7. The method of claim 1, wherein the target particles and/or proppant comprise a high dielectric constant particle and/or proppant having a dielectric constant greater than or equal to about 6.
8. The method of claim 6, wherein the high dielectric constant particle and/or proppant comprise a metal substrate upon which is disposed a ceramic coating; wherein the ceramic coating has a dielectric constant greater than or equal to about 2.
9. The method of claim 6, wherein the high dielectric constant particle comprises a ceramic having a dielectric constant greater than or equal to about 2.
10. The method of claim 9, wherein the metal substrate comprises copper, aluminum, steel, iron, brass, nickel, vanadium, cobalt, silver, or a combination comprising at least one of the foregoing metals.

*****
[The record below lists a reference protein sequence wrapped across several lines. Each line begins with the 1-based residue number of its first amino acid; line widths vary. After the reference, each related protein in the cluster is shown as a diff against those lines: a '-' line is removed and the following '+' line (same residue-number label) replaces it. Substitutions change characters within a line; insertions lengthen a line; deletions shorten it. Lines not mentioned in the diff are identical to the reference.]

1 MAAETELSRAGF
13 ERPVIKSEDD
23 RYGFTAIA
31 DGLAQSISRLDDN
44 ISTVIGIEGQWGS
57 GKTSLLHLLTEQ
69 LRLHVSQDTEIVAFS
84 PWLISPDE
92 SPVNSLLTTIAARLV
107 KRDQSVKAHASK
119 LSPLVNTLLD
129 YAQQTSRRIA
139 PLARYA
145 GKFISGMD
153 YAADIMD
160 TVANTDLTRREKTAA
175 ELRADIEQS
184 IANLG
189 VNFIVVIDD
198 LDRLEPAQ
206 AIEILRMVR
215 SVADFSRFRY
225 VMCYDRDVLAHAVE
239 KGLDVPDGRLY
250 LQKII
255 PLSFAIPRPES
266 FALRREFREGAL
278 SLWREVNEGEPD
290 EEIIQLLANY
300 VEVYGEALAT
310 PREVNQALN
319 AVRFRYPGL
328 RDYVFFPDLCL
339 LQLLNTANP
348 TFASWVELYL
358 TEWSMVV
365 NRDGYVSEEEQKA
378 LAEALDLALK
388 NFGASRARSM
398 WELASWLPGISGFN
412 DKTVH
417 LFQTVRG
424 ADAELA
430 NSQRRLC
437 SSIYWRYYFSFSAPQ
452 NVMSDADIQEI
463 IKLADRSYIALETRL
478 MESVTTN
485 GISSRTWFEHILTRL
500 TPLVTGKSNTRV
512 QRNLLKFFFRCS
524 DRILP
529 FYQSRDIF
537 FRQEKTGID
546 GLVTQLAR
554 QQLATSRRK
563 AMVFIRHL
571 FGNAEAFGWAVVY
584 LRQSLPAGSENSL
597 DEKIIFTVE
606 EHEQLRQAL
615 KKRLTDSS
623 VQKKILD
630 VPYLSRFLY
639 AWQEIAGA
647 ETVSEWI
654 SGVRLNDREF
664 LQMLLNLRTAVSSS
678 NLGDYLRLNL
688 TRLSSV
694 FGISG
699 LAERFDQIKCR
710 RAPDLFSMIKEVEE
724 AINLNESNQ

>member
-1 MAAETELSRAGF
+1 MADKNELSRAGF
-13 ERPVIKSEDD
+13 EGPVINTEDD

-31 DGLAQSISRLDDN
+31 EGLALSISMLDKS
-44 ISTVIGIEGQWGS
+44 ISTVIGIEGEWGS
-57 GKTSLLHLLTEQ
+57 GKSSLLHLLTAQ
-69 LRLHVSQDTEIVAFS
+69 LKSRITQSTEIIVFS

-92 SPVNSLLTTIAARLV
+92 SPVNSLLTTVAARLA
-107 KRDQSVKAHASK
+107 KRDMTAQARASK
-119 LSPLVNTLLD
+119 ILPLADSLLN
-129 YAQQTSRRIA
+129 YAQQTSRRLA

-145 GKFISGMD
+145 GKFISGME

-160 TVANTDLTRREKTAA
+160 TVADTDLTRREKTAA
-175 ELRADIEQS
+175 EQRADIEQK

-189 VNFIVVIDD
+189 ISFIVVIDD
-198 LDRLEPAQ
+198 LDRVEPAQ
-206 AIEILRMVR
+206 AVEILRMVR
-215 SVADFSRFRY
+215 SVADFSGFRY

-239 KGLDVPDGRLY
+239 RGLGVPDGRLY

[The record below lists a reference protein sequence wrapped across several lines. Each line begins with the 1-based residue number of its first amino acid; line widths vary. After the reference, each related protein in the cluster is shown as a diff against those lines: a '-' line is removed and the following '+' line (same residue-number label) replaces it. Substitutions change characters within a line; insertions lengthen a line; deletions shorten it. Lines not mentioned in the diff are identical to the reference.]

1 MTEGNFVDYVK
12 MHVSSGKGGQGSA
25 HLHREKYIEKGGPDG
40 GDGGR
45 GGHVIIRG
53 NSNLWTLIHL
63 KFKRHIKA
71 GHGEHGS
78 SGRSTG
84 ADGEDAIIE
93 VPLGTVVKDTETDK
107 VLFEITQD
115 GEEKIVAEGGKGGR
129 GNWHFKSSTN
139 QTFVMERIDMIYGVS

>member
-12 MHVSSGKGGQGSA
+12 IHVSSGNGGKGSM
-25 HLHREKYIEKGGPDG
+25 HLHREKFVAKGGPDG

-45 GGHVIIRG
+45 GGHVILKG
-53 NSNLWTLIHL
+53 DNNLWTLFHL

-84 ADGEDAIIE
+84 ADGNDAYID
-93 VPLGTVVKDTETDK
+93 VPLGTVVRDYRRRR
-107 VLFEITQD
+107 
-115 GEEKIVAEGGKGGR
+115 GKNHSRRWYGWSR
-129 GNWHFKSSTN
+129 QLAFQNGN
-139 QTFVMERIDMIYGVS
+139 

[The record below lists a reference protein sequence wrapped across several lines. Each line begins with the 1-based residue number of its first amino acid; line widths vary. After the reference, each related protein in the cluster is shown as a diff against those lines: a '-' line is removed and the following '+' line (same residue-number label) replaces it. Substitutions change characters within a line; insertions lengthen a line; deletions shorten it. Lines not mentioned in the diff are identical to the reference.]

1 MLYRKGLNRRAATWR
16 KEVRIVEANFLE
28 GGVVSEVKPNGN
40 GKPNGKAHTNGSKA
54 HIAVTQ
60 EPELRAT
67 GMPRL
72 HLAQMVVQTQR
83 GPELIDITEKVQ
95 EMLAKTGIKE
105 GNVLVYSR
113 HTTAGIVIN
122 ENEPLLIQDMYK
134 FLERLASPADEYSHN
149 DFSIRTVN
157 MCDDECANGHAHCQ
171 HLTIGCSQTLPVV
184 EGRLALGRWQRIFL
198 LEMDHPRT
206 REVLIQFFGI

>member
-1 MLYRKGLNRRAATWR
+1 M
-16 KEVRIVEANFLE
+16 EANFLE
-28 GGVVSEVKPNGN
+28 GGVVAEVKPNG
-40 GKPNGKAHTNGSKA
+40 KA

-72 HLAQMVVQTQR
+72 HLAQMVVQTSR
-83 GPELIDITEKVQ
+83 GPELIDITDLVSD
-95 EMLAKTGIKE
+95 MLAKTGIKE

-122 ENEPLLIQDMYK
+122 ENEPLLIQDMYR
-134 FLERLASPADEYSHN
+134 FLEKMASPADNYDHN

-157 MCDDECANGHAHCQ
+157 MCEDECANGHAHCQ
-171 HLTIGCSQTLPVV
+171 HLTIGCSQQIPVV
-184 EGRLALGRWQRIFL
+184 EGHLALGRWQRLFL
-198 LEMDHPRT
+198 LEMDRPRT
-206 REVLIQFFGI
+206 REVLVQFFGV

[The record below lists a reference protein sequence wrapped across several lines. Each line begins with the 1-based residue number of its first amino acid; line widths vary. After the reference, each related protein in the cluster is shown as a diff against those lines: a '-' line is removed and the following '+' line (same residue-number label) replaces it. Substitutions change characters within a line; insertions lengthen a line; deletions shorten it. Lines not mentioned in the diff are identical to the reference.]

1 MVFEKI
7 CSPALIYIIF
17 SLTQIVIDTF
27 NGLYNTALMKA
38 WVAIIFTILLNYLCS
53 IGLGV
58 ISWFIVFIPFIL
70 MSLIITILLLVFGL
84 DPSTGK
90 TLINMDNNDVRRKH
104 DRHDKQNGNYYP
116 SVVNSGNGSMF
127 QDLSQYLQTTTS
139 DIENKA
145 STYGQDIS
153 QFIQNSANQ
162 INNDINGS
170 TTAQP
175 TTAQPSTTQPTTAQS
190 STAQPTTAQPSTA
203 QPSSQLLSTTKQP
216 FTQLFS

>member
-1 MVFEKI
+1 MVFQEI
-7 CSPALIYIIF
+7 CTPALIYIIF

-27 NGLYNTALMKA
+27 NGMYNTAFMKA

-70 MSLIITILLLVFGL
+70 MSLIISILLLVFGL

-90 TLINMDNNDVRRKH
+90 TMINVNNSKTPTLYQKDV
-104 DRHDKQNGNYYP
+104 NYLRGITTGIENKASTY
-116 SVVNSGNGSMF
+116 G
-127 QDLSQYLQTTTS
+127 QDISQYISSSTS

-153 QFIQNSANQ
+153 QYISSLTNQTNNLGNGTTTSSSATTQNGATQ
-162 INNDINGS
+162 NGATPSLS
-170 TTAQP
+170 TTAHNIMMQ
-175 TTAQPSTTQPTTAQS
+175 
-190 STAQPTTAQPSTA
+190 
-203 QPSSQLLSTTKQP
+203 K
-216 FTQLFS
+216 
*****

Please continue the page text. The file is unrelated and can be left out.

11. The method of claim 8, wherein the ceramic comprises perovskites.
12. The method of claim 8, wherein the ceramic comprises lithium tantalum oxide (LiTaO3), lithium niobium oxide (LiNbO3), CaCu3Ti4O12, sintered yttria stabilized zirconia (YSZ), lanthanum strontium gallium magnesium oxide (LSGM), aluminum oxide, tantalum oxide, or a combination comprising at least one of the foregoing ceramics.
13. The method of claim 1, wherein the electromagnetic radiation has a frequency of less than or equal to about 3 gigahertz.
14. A method of determining the fracture geometry of a subterranean fracture comprising:
introducing into the fracture a target particle and/or proppant; wherein the target particle and/or proppant comprises a high dielectric constant ceramic having a dielectric constant of greater than or equal to about 2;
transmitting into the fracture electromagnetic radiation having a frequency of less than or equal to about 3 gigahertz; and
analyzing a reflected signal from the target particle to determine fracture geometry.
15. The method of claim 14, wherein the target particles and/or proppant comprise a high dielectric constant ceramic having a dielectric constant greater than or equal to about 6.